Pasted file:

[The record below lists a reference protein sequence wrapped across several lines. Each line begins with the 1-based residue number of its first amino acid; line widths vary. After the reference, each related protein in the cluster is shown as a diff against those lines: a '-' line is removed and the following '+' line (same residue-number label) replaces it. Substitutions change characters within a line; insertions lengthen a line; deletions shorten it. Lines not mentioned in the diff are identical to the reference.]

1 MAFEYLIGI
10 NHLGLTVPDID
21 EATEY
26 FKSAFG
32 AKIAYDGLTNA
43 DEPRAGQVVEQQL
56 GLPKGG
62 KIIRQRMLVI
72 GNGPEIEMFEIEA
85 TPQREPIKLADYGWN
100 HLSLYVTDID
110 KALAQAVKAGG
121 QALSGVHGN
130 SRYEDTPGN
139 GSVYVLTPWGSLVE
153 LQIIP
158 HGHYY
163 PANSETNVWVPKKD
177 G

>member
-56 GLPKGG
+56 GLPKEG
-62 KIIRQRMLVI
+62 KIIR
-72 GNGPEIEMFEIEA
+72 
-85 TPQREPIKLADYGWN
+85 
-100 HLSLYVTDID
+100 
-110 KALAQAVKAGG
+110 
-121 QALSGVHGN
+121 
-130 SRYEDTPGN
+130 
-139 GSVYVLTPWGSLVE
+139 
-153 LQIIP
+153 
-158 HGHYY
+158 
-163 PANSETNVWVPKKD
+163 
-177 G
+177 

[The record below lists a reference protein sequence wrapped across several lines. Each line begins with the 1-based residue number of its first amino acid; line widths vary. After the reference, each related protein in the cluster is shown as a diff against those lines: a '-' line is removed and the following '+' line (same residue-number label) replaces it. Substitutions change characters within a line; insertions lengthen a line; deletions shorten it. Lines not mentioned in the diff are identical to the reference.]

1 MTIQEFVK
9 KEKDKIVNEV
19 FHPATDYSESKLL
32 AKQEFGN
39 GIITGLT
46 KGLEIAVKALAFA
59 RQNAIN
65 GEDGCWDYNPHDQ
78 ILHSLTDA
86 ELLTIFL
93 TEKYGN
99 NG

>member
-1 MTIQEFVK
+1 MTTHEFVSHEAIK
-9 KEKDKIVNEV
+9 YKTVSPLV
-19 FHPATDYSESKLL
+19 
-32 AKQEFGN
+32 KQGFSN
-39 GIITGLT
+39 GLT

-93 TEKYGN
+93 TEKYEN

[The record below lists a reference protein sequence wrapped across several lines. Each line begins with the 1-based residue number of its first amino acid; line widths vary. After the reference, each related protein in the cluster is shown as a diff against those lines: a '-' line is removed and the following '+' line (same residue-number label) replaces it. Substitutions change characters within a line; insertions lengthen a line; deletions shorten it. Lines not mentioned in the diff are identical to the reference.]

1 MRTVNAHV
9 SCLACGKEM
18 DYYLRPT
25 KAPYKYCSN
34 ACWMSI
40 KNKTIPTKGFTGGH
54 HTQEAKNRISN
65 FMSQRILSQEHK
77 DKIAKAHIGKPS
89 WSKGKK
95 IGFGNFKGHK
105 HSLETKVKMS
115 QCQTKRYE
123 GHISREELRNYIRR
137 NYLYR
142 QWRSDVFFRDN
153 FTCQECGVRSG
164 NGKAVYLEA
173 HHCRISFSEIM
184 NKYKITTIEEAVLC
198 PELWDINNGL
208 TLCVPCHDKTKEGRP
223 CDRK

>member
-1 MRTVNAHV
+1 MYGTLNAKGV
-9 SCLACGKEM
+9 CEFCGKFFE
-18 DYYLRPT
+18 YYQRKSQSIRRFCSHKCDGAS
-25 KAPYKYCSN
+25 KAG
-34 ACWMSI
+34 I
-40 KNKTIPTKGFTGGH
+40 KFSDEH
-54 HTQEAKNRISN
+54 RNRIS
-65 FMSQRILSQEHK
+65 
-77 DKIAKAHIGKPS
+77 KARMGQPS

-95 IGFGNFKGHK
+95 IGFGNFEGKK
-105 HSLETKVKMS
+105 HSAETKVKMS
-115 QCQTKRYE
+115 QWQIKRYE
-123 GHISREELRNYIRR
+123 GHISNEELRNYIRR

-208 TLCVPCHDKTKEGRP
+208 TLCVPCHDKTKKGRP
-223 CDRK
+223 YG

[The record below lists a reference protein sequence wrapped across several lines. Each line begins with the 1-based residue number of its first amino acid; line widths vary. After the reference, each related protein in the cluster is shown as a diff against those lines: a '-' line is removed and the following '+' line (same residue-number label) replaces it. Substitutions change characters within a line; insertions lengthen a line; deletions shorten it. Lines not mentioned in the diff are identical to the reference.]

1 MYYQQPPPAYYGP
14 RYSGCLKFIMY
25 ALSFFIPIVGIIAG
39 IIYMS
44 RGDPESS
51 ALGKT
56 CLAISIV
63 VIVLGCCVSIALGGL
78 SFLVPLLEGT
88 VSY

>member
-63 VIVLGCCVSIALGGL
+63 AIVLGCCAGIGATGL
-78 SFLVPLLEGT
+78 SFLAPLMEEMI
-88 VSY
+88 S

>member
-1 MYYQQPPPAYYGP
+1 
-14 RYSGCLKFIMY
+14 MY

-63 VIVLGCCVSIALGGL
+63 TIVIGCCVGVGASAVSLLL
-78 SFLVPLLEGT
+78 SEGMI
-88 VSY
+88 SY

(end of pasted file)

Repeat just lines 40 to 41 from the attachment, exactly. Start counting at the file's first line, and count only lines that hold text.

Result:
-153 LQIIP
+153 